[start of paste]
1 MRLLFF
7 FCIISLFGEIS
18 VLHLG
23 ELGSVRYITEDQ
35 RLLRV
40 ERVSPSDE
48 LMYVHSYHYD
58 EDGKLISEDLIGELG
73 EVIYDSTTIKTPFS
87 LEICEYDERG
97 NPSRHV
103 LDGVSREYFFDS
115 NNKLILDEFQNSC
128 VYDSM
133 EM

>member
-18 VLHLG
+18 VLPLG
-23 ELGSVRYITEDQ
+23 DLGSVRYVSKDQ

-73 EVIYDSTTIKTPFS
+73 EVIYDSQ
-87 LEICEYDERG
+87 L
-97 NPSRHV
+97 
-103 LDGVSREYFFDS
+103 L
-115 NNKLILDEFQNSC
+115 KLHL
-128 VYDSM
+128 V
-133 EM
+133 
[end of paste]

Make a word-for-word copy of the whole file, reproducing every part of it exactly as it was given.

1 MRLLFF
7 FCIISLFGEIS
18 VLHLG
23 ELGSVRYITEDQ
35 RLLRV
40 ERVSPSDE
48 LMYVHSYHYD
58 EDGKLISEDLIGELG
73 EVIYDSTTIKTPFS
87 LEICEYDERG
97 NPSRHV
103 LDGVSREYFFDS
115 NNKLILDEFQNSC
128 VYDSM
133 EM

>member
-18 VLHLG
+18 VLPLG
-23 ELGSVRYITEDQ
+23 DLGSVRYVSKDQ

-73 EVIYDSTTIKTPFS
+73 EVIYDSQ
-87 LEICEYDERG
+87 L
-97 NPSRHV
+97 
-103 LDGVSREYFFDS
+103 L
-115 NNKLILDEFQNSC
+115 KLHL
-128 VYDSM
+128 V
-133 EM
+133 